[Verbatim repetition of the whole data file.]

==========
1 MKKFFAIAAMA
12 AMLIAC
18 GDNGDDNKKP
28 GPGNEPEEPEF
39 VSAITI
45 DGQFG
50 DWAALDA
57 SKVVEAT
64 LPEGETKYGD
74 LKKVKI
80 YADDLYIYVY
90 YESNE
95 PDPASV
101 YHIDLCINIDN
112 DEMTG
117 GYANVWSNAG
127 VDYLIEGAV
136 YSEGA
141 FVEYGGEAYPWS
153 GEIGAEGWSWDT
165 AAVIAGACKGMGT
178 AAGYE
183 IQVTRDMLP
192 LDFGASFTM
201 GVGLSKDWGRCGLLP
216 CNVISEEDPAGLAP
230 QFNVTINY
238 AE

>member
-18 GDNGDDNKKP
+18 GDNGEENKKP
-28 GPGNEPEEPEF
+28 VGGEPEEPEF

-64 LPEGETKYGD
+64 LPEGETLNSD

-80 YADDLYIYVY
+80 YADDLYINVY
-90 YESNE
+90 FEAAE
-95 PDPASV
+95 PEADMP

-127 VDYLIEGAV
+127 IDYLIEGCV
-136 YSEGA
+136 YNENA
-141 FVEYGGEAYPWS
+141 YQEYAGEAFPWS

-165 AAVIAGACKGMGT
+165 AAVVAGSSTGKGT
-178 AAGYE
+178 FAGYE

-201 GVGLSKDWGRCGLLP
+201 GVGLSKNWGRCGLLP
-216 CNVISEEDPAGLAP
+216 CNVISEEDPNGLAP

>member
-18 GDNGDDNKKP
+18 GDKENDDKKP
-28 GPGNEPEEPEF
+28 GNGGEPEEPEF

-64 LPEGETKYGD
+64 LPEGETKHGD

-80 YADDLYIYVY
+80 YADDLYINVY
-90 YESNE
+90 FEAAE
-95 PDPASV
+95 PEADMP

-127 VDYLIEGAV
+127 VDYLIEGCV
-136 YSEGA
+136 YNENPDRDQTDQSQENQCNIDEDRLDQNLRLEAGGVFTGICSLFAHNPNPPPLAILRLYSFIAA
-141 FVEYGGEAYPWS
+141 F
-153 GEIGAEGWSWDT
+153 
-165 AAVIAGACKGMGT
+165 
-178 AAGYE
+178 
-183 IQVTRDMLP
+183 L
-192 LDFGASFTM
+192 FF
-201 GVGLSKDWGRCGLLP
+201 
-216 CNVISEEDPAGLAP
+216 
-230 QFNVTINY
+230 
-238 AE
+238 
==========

1 MKKFFAIAAMA
12 AMLIAC
18 GDNGDDNKKP
28 GPGNEPEEPEF
39 VSAITI
45 DGQFG
50 DWAALDA
57 SKVVEAT
64 LPEGETKYGD
74 LKKVKI
80 YADDLYIYVY
90 YESNE
95 PDPASV
101 YHIDLCINIDN
112 DEMTG
117 GYANVWSNAG
127 VDYLIEGAV
136 YSEGA
141 FVEYGGEAYPWS
153 GEIGAEGWSWDT
165 AAVIAGACKGMGT
178 AAGYE
183 IQVTRDMLP
192 LDFGASFTM
201 GVGLSKDWGRCGLLP
216 CNVISEEDPAGLAP
230 QFNVTINY
238 AE

>member
-18 GDNGDDNKKP
+18 GDNGEENKKP
-28 GPGNEPEEPEF
+28 VGGEPEEPEF

-64 LPEGETKYGD
+64 LPEGETLNSD

-80 YADDLYIYVY
+80 YADDLYINVY
-90 YESNE
+90 FEAAE
-95 PDPASV
+95 PEADMP

-127 VDYLIEGAV
+127 IDYLIEGCV
-136 YSEGA
+136 YNENA
-141 FVEYGGEAYPWS
+141 YQEYAGEAFPWS

-165 AAVIAGACKGMGT
+165 AAVVAGSSTGKGT
-178 AAGYE
+178 FAGYE

-201 GVGLSKDWGRCGLLP
+201 GVGLSKNWGRCGLLP
-216 CNVISEEDPAGLAP
+216 CNVISEEDPNGLAP

>member
-18 GDNGDDNKKP
+18 GDKENDDKKP
-28 GPGNEPEEPEF
+28 GNGGEPEEPEF

-64 LPEGETKYGD
+64 LPEGETKHGD

-80 YADDLYIYVY
+80 YADDLYINVY
-90 YESNE
+90 FEAAE
-95 PDPASV
+95 PEADMP

-127 VDYLIEGAV
+127 VDYLIEGCV
-136 YSEGA
+136 YNENPDRDQTDQSQENQCNIDEDRLDQNLRLEAGGVFTGICSLFAHNPNPPPLAILRLYSFIAA
-141 FVEYGGEAYPWS
+141 F
-153 GEIGAEGWSWDT
+153 
-165 AAVIAGACKGMGT
+165 
-178 AAGYE
+178 
-183 IQVTRDMLP
+183 L
-192 LDFGASFTM
+192 FF
-201 GVGLSKDWGRCGLLP
+201 
-216 CNVISEEDPAGLAP
+216 
-230 QFNVTINY
+230 
-238 AE
+238 